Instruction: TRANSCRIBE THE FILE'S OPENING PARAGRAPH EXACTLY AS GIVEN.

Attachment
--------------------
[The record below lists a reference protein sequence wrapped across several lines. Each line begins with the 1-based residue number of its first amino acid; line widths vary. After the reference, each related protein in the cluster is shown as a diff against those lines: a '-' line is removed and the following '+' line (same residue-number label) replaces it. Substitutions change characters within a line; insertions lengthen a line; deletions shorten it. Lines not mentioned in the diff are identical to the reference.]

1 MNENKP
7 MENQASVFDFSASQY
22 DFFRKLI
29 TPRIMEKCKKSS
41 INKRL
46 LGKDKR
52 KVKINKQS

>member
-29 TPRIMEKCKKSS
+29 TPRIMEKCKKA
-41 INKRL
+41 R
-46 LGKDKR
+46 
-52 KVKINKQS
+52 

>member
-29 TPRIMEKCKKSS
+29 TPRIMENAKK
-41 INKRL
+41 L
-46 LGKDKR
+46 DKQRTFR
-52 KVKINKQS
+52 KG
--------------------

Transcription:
[The record below lists a reference protein sequence wrapped across several lines. Each line begins with the 1-based residue number of its first amino acid; line widths vary. After the reference, each related protein in the cluster is shown as a diff against those lines: a '-' line is removed and the following '+' line (same residue-number label) replaces it. Substitutions change characters within a line; insertions lengthen a line; deletions shorten it. Lines not mentioned in the diff are identical to the reference.]